1. Classical realists hold that Platonic ‘ideas’ do exist independent of perception, and truth is discovered by cognitive correlation. Modern realists state only external material reality exists, and abstractions are simply known by common sense (as a result, many modern philosophers refer to classical realism as idealism). Dualists hold that there separate domains of physical materiality and conceptual ideas, both of which exist, and some hold tautologies are a priori true (are still truth regardless whether they are considered). Monists hold the known reality is only physical, or only exists in the mind, or something else. Some monists hold that truth can only be known phenomenologically (for experience). Other monists follow Wittgenstein's idea of logical positivism, which holds that language is the only thing which can be absolutely known. Such different perspectives change what is actually known when a truth is ‘discovered.’ For example, deflationary theorists extrapolate from logical positivism to hold that truth by correlation is all that exists, leading many skeptics to the popular post-modern idea of truth nihilism, although they are often unaware that such ideas rationally derive from logical positivism and instead believe themselves realists.
  2. Regardless how and whether propositional truth does exist independently of physical reality, a priori or not, empirical and causal truths may be properties attached to the proposition which are not ‘discovered,’ but rather ‘assessed.’ These latter cases introduce the meaningfulness of incorrect assessments, and how exactly something can be meaningful if its truth is beyond simple binary evaluation, such as for example, propositions which refer to non-existent objects or which contain metaphors. Thus the semantics of truth are not so simple, and become involved with metaphysical decisions defining the nature of reality, meaningfulness, and the definition of knowledge itself.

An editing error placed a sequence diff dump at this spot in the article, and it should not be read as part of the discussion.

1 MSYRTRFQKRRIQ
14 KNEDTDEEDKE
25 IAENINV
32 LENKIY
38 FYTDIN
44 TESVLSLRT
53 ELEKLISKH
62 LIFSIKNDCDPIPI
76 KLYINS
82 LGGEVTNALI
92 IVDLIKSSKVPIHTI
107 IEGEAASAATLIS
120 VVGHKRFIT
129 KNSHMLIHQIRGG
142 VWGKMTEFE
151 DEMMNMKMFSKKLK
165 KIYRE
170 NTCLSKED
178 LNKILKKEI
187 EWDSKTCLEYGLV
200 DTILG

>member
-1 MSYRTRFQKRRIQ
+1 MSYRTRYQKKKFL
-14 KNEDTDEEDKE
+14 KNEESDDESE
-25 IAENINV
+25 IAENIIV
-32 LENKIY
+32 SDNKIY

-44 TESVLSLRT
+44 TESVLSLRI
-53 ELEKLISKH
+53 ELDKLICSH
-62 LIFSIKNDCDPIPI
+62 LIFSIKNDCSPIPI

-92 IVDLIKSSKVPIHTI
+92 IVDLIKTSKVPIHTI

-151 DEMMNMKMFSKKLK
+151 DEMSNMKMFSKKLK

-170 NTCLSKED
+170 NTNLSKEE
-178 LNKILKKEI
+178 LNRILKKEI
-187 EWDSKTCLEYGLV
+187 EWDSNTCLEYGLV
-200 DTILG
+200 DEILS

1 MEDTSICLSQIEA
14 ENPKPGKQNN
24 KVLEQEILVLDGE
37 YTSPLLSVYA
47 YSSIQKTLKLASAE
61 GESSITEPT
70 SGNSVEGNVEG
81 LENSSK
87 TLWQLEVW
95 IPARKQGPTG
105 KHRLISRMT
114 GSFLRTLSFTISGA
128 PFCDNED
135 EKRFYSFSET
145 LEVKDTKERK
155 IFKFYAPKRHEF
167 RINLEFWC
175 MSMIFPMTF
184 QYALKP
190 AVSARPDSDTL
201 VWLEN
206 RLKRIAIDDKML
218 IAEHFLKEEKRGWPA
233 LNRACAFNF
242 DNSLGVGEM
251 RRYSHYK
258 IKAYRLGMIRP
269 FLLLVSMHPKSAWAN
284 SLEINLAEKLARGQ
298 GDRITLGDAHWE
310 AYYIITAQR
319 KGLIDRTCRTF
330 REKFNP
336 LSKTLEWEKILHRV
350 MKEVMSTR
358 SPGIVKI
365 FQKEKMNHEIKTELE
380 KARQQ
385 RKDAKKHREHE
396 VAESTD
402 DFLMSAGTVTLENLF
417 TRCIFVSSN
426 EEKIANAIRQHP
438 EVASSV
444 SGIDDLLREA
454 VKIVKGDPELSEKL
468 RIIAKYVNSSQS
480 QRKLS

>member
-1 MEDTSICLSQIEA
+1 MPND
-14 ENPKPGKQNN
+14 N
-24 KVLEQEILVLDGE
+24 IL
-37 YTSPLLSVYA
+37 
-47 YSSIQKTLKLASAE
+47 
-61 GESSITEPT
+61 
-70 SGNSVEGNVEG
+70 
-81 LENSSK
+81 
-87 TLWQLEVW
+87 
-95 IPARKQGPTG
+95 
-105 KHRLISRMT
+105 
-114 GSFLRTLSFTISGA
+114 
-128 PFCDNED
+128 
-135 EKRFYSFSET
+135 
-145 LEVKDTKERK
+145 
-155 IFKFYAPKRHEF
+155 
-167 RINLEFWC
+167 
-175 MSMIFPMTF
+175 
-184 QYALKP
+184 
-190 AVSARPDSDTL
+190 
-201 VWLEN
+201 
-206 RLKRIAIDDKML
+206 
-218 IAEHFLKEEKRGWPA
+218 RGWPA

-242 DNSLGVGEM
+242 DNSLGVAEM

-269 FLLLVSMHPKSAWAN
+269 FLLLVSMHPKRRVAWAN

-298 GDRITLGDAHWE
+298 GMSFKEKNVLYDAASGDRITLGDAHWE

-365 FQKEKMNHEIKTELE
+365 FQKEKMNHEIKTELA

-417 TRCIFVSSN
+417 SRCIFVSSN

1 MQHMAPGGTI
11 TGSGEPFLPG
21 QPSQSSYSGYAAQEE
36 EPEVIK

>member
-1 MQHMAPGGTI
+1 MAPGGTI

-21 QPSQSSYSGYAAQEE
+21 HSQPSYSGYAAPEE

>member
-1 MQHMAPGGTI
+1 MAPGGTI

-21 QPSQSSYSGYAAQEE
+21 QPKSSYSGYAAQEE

3. There are also three separate positions on causality. Some hold that there is no causality without intent, and that it is otherwise simply a logical inference or deduction. The second main position is that intent does not really exist either, but is only an apparent phenomena created by the physical workings of the world. The third main group say one or both of those ideas are reductionist, and so do not give any meaning to the word 'because.' The different positions on intent may also influence truth evaluation of empirical observations on internal states, such as feelings.

Merit, rather than Truth

From the above summary, it is clear that a great deal of dispute exists on the nature of truth, which is greatly to the advantage of rhetoricians wishing to persuade others that their opinions are "the truth." In reality, most of those asserting that they know 'the truth' are not attempting to state the truth at all. Instead, they are making assertions about truth to persuade others to their point of view. If pressed, they justify this simply by claiming their belief is true in a circular manner, so this does not define any knowledge of truth at all, but rather is a religious belief (whether they themselves acknowledge the existence of religion or not).

With sufficient qualification as to one's preferred metaphysical and semantic foundation, it is possible to make statements that are true within context of that metaphysical belief. There always exist alternate possibilities. Indeed, according to truth nihilism, there is actually no such thing as 'truth' at all. So according to the school of formal logic, assertions of a person that some fact is undeniable truth remain an opinion, in all cases without exception.